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Promised crackdown on ‘sanctuary cities’ divides states

SALEM, Ore. – President Donald Trump’s promised crackdown on “sanctuary cities” has triggered divergent actions from blue and red states, revealing the deep national divide on immigration as some move to follow his order and others break with the U.S. government to protect immigrants in the country illegally.

California, the nation’s most populous state, is pushing for a statewide sanctuary that would prohibit law enforcement from cooperating with federal immigration authorities, while a fellow U.S.-Mexico border state, Texas, is seeking to withhold funding from cities with the policies.

In New Mexico, Santa Fe officials have reiterated the city’s sanctuary stance. One city councilor said Santa Fe is “thumbing our nose” at Trump.

Trump’s recent executive orders threatening to withhold federal funding from communities with sanctuary policies and calling for a border wall have produced widespread protests and fears that more immigration restrictions are in the future. The president’s supporters have hailed the efforts.

Mostly it’s cities that have taken up sanctuary laws. There’s no official definition, but often they tell police not to inquire about the immigration status of those they arrest or they decline requests from immigration officials to keep defendants in custody while they await deportation.

But liberal states like California would not be the first to block police from enforcing federal immigration law. Oregon pioneered statewide sanctuary in a 1987 law, when immigrant workers and their families were sometimes housed in appalling conditions, despite their importance to agricultural profits.

Oregon Gov. Kate Brown said she will enforce that law.

“They mow our lawns. They pick our grapes,” Brown said last week. “They take care of our children and they take care of our seniors, and I want to make sure they feel welcome in Oregon.”

Advocates say the laws ensure people in the country illegally will come forward to report crimes without fear of deportation. Opponents cite concerns about crime, including the shooting death of Kate Steinle in San Francisco. Juan Francisco Lopez-Sanchez, who was in the country illegally after multiple deportations to his native Mexico, has been charged with murder.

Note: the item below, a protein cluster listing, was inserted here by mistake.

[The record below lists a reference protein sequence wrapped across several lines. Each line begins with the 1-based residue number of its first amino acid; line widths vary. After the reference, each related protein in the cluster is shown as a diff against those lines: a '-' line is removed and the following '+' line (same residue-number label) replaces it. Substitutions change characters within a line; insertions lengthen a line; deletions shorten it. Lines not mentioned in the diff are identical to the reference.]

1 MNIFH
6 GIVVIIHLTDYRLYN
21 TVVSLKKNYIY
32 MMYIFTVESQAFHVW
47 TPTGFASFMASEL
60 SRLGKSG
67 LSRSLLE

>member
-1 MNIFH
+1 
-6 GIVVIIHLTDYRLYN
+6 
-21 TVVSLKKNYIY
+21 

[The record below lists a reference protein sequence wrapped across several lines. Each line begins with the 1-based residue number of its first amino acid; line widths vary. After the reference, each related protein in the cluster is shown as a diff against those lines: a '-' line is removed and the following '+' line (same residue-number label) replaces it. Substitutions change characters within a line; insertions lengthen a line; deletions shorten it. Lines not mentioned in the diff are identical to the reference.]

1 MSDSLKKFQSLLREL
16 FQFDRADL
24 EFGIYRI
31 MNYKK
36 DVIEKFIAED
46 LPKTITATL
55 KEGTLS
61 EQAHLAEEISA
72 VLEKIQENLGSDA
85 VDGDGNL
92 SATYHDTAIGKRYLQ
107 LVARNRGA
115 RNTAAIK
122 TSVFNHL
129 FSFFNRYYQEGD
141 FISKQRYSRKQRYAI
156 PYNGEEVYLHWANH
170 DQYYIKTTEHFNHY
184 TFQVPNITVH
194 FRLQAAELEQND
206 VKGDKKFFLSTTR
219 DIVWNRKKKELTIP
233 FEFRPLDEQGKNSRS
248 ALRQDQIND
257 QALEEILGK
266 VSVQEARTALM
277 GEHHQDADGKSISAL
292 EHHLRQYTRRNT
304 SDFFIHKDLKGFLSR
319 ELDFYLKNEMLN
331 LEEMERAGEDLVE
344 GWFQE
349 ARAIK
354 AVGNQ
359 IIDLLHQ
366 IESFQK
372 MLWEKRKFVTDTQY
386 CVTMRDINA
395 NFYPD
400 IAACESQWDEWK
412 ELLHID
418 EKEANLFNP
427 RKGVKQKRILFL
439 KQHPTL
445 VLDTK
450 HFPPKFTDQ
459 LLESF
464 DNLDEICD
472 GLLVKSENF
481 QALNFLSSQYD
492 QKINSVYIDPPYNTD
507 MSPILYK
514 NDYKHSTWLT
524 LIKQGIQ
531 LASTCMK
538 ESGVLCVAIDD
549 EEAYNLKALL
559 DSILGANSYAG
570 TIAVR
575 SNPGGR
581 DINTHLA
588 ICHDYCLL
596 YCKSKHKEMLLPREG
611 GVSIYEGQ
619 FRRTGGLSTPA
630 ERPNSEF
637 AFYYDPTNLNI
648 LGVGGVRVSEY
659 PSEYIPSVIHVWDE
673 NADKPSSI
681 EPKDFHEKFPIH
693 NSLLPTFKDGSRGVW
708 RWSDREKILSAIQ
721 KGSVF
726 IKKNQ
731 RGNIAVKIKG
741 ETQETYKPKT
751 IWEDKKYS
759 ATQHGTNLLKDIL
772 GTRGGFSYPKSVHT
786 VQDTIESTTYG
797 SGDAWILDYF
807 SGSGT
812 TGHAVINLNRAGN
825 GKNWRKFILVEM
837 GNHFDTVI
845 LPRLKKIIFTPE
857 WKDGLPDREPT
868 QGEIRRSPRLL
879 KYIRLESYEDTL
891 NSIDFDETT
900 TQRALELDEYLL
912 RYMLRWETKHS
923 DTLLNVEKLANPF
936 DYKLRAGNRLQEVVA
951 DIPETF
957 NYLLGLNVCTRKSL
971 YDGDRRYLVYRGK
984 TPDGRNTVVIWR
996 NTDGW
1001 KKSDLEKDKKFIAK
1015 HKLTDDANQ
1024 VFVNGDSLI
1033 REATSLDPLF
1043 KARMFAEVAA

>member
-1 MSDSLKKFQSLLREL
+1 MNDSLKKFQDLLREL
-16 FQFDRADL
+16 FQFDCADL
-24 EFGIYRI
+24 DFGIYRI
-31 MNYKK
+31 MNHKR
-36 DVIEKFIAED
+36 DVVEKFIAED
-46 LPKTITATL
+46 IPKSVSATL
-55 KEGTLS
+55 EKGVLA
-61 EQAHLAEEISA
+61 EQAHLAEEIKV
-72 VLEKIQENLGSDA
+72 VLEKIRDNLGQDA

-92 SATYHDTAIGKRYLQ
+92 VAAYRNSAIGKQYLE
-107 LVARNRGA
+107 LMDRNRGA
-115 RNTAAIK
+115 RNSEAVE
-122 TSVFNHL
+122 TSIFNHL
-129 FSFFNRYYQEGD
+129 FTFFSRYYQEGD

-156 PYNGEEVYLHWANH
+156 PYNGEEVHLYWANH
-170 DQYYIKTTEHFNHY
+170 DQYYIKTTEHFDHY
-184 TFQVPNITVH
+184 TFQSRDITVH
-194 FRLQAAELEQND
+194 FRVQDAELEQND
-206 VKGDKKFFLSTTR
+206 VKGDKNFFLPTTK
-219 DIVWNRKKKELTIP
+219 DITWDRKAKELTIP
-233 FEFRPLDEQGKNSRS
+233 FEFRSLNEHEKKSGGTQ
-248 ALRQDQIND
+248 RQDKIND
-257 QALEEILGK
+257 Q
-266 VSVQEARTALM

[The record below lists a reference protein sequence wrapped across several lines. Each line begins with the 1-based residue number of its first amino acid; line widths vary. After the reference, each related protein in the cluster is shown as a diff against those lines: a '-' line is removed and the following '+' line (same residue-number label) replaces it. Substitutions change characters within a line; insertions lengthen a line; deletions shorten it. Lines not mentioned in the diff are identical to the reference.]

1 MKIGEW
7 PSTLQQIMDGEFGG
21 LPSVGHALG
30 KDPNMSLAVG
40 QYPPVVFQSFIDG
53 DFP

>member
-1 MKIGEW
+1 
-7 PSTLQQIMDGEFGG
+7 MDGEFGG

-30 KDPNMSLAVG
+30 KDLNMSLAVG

San Francisco reaffirmed its commitment to sanctuary polices by suing Trump on Tuesday, the same day California state senators advanced legislation that would provide money for lawyers for immigrants facing deportation and hamper any attempt to create a Muslim registry. The state is home to an estimated 2.3 million immigrants in the country illegally.

“We want to make sure that police officers don’t abandon their beat and go enforce immigration laws,” said Senate President Pro Tem Kevin de Leon of Los Angeles.

Some California Republicans fought back. State Sen. Jeff Stone voted against the measure, saying, “I think this bill is making it that much more difficult for the federal authorities to get the most dangerous criminals that we want to deport to keep our communities safe.”

Three states away, Texas’ Republican governor, Greg Abbott, embraced Trump’s order, saying the administration is showing the potential to secure the border. He instructed lawmakers to send him a bill by June that punishes local governments that don’t cooperate with federal immigration authorities. Abbott wants to withhold taxpayer money from cities that don’t detain immigrants and to remove locally elected officials if they don’t comply.

Travis County Sheriff Sally Hernandez, who runs the jails in the liberal enclave of Austin, plans this week to stop honoring all federal immigration requests to detain suspects and comply only with requests to hold those accused of murder, aggravated sexual assault and human trafficking. Abbott responded by blocking $1.5 million in criminal justice grants to the county.

In Oregon, the governor’s office said the state has not faced any federal reprisals over the years for its sanctuary policies, but that it could change. Gov. Brown said she would fight for Oregon’s sanctuary law, including taking legal action, if Washington tries to withhold federal funding as leverage.

Former lawmaker Dick Springer helped pass Oregon’s measure 30 years ago. He said it was driven by unsanitary and crowded living conditions for migrant workers and the agriculture industry’s dependence on those workers.

“We’re not going to hassle people that want to make a living and are contributing to our economy,” he said, choking up with emotion. “They have a very strong work ethic. They have commitment to faith and to family. Those are the families we cherish, embrace and welcome.”

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